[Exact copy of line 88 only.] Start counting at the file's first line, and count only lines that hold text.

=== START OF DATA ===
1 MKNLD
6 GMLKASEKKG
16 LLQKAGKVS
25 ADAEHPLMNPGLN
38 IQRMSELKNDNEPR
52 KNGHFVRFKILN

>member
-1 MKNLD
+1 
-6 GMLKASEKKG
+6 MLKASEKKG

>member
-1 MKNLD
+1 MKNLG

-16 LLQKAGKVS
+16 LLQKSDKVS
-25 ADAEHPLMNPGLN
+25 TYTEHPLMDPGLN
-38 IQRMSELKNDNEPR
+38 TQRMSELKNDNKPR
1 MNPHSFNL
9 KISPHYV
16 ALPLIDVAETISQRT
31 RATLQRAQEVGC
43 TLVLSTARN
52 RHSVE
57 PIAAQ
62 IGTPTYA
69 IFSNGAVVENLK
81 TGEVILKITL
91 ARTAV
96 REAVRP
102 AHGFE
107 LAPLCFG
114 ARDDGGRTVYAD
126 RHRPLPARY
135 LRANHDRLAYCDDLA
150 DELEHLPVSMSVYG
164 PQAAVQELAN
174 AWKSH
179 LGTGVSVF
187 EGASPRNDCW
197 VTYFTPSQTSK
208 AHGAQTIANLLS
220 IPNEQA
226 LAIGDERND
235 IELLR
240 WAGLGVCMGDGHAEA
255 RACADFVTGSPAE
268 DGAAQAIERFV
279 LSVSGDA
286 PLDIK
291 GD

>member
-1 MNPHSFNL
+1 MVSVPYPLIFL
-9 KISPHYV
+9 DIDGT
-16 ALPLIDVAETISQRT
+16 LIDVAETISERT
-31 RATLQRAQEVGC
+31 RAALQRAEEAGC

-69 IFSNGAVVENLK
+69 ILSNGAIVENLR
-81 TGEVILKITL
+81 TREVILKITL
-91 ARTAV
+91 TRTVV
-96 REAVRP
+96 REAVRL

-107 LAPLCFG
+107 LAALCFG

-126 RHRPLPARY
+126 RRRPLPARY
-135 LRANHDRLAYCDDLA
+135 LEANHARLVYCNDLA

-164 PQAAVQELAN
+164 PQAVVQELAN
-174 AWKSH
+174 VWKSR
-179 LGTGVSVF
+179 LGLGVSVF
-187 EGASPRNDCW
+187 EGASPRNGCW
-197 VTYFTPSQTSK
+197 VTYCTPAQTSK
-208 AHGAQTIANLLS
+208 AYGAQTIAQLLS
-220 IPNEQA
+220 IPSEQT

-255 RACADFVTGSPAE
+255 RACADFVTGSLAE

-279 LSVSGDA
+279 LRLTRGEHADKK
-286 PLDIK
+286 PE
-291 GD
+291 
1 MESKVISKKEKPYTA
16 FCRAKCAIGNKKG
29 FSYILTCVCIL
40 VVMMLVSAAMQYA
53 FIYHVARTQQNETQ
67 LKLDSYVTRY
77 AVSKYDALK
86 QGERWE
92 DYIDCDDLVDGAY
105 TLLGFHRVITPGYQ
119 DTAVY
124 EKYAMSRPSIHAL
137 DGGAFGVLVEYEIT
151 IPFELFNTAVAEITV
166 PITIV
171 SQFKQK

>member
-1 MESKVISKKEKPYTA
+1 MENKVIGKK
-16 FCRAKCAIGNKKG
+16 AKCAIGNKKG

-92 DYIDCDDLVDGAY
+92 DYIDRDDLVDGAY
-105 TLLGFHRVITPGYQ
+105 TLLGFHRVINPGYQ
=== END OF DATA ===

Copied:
+208 AYGAQTIAQLLS